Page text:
Garden of England (Seasonal Labour), 2020. Oil on canvas, 140x250cm

An archaeologist, in hygienic plasticky garb, peers over the edge of the cliff. What is she doing here? With her recording notes and pencil, she stands out next to the crowd of bare-armed, baseball-capped fruit pickers and overalled construction workers. They all seem to be hard at work, purposeful, though it’s not entirely clear what any of them are doing except the man in the striped t-shirt, who is reaching up to pick fruit from a vine. The clues in this painting are around the peripheries, though the biggest one is right in the centre: harvest team, in capitals across a blue high-visibility vest. At the top left is the white cliff, which combined with the title Garden of England (the nickname for the county of Kent) tells us we are near Dover: the gateway to Europe and the rest of the world, but also a seat of the fiercest nationalism and anti-immigrant sentiments in the UK.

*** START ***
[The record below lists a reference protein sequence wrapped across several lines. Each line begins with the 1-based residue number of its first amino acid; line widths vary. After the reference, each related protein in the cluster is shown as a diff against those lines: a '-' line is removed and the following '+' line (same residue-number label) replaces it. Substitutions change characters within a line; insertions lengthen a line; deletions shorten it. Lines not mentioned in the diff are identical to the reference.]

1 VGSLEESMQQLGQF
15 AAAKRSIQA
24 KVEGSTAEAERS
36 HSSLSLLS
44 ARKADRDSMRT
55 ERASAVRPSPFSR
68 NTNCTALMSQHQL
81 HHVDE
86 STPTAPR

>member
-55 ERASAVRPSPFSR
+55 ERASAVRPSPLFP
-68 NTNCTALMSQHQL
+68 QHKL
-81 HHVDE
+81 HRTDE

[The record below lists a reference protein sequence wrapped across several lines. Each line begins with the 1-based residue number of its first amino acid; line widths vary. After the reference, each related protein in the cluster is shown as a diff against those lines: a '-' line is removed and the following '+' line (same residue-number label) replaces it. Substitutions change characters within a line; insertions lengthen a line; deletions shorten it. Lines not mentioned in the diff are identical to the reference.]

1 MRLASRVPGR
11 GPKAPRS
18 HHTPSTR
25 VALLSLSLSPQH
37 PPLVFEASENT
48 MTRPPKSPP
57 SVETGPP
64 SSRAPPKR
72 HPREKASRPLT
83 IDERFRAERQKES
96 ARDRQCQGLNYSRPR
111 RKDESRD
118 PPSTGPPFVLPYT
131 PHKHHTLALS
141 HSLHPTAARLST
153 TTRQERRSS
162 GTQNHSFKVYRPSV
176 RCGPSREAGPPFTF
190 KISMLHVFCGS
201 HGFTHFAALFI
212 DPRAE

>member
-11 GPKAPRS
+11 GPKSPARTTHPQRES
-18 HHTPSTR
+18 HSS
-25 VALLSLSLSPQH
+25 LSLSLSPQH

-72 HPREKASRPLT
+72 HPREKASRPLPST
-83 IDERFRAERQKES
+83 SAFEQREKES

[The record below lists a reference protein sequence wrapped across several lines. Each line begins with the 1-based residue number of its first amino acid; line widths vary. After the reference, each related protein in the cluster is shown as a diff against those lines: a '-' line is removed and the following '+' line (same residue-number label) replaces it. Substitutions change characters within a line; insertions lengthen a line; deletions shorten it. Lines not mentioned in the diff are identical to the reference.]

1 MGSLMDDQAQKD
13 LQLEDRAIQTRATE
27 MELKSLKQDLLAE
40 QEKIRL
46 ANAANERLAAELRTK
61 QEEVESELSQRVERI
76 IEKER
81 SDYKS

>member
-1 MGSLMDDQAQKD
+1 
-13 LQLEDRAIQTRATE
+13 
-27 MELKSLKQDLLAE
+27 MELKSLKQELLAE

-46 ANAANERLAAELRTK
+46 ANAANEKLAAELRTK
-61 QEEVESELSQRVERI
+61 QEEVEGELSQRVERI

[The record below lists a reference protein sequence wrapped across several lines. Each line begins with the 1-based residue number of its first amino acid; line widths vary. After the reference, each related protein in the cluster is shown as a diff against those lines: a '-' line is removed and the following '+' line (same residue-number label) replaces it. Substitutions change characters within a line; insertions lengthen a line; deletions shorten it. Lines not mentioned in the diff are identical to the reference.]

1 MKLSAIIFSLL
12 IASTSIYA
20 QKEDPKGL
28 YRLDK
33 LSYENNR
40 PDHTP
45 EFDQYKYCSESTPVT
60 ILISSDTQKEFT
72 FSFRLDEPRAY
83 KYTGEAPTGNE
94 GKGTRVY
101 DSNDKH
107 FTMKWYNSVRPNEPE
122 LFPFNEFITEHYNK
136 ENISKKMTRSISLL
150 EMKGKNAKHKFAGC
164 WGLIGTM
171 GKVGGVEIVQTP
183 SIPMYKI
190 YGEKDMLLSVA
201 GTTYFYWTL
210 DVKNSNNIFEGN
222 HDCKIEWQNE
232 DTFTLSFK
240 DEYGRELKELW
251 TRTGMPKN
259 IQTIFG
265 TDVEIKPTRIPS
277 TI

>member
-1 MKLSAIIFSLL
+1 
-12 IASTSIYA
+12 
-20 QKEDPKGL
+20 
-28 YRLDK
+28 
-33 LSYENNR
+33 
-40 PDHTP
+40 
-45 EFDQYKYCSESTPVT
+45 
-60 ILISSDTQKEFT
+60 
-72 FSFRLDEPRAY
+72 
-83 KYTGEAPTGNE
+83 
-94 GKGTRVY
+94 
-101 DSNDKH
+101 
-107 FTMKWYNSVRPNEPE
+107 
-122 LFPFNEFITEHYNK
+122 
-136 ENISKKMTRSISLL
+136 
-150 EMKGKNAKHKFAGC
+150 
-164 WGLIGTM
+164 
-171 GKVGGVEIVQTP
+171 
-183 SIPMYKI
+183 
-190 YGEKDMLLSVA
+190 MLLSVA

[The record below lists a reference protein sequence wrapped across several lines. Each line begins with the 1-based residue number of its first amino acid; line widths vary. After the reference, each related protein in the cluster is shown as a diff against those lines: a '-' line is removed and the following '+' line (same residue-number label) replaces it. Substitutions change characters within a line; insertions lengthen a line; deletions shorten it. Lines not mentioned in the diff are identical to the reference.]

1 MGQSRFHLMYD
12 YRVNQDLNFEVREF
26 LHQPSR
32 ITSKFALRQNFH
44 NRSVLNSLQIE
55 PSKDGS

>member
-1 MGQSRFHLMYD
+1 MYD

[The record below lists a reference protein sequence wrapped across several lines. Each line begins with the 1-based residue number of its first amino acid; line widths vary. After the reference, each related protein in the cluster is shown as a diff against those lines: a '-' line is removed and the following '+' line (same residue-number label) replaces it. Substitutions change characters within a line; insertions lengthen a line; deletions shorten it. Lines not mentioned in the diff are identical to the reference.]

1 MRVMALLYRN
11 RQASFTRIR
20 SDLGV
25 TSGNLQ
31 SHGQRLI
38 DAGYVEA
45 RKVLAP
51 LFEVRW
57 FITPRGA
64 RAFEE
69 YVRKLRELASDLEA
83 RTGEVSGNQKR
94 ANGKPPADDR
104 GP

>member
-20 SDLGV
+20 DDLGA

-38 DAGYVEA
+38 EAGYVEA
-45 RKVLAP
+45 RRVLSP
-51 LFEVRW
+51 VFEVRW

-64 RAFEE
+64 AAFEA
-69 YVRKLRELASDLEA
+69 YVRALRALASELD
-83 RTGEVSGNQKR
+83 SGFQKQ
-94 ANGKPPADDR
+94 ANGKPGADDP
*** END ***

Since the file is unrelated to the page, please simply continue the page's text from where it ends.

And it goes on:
At the right hand edge we see polytunnels, a poetic mirror to the channel tunnel which lies unseen under the dark blue sea - perhaps the polytunnels are where the fruit is grown that these workers are on their way to collect. The rows, stretching into the distance, suggest the increasing scale of modern agricultural practices. My Dad’s job, contracting on local farms, won’t exist in the future as the farms get larger. There’s a buoy at the bottom right - abandoned relic of trades past, perhaps? Or something blown in from the scene in the previous painting. And then, finally, in the bottom left is the archaeologist. She’s the one trying to make sense of all this - the construction workers lifting their steel girder, the seaside/clifftop location, the seasonal workers dominating the picture. Her concern is of course the layers of time, but she’s so busy looking into the past that she’s not noticing what is going on around her. I’m not sure if she is aware that she’s peering off the edge of a cliff.

Since photographing this painting I added a trowel to the bottom left corner, poking out of the green ground. It was meant to make it more clear that this white-suited figure is an archaeologist, not an environmental health worker in a hazmat suit. I will have to give up that insistence for now, in the midst of the pandemic.